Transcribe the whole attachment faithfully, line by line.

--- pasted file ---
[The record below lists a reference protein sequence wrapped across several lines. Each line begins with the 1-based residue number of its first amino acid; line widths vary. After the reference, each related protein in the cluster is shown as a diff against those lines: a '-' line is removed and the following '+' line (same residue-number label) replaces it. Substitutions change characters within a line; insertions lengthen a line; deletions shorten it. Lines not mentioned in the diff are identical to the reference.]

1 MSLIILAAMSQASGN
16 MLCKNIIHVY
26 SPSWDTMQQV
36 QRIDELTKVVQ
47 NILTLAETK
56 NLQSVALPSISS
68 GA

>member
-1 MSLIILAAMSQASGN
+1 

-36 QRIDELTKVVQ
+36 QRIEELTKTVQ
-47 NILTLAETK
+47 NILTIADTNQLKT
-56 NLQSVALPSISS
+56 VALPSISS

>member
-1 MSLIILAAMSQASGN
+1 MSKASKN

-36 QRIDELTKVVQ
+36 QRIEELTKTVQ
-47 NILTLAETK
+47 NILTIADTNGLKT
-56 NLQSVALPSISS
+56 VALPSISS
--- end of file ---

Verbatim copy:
[The record below lists a reference protein sequence wrapped across several lines. Each line begins with the 1-based residue number of its first amino acid; line widths vary. After the reference, each related protein in the cluster is shown as a diff against those lines: a '-' line is removed and the following '+' line (same residue-number label) replaces it. Substitutions change characters within a line; insertions lengthen a line; deletions shorten it. Lines not mentioned in the diff are identical to the reference.]

1 MSLIILAAMSQASGN
16 MLCKNIIHVY
26 SPSWDTMQQV
36 QRIDELTKVVQ
47 NILTLAETK
56 NLQSVALPSISS
68 GA

>member
-1 MSLIILAAMSQASGN
+1 

-36 QRIDELTKVVQ
+36 QRIEELTKTVQ
-47 NILTLAETK
+47 NILTIADTNQLKT
-56 NLQSVALPSISS
+56 VALPSISS

>member
-1 MSLIILAAMSQASGN
+1 MSKASKN

-36 QRIDELTKVVQ
+36 QRIEELTKTVQ
-47 NILTLAETK
+47 NILTIADTNGLKT
-56 NLQSVALPSISS
+56 VALPSISS